Woman and young boy with intertwined arms


The Adventures of Mowgli

Two Dancers, black and white photo
The Adventures of Mowgli. Photo Akram Shanta


The first ever British professional Indian dance-drama based on Rudyard Kipling’s ‘the Jungle book’ and featuring young Akram Khan as Mowgli.

The Adventures of Mowgli was the first ever British professional Indian dance-drama that premiered at Bloomsbury Theatre in 1984. It was the first major production of the Academy of Indian Dance (Akademi) and was a major step in the development of a contemporary British South Asian dance, blending various South Asian dance styles in a theme expressive of both British and Indian culture.

The Academy wanted a subject accessible to eastern and western audiences in Britain while offering challenges to dancers in the South Asian dance tradition and John Chapman, co-Director of the Academy with Pushkala Gopal, came up with the idea of using Kipling’s The Jungle BookThe Adventures of Mowgli was the first major Indian ballet to receive Arts Council funding.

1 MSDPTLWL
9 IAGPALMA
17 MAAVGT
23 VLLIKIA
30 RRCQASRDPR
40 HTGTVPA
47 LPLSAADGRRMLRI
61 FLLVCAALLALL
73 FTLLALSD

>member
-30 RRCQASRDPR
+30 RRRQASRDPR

Choreographers V P Dhananjayan (working in Bharatanatyam and Kathakali), Pratap Pawar (Kathak), and Priya Pawar(Odissi) blended the North and South Indian styles – a significant move in the development of traditional South Asian dance as it negotiated it’s place in a contemporary Western context. This way of working, offered new and exciting possibilities for dance styles more often used to express the exploits of gods and heroes. 

The cast included Shobana Jayasingh and one of the Academy’s own pupils, ten-year-old Akram Khan, as Mowgli. The costume and props are now a part of Victoria and Albert Museum’s collection, as donated by Akademi.


Creative Team

ChoreographyVP Dhananjayan, Pratap Pawar and Priya Pawar
Produced byJohn Chapman and Pushkala Gopal
ConceptJohn Chapman
CostumeShanta Dhananjayan
Media imagesAlan Dilly

Performance Credits

VP Dhananjayan, Pratap Pawar, Pushkala Gopal, Priya Pawar, Unni Krishnan, Jayashri Naidoo, Shobana Jeyasingh and Akram Khan.

Supported by

Supported using public funding by Arts Council England

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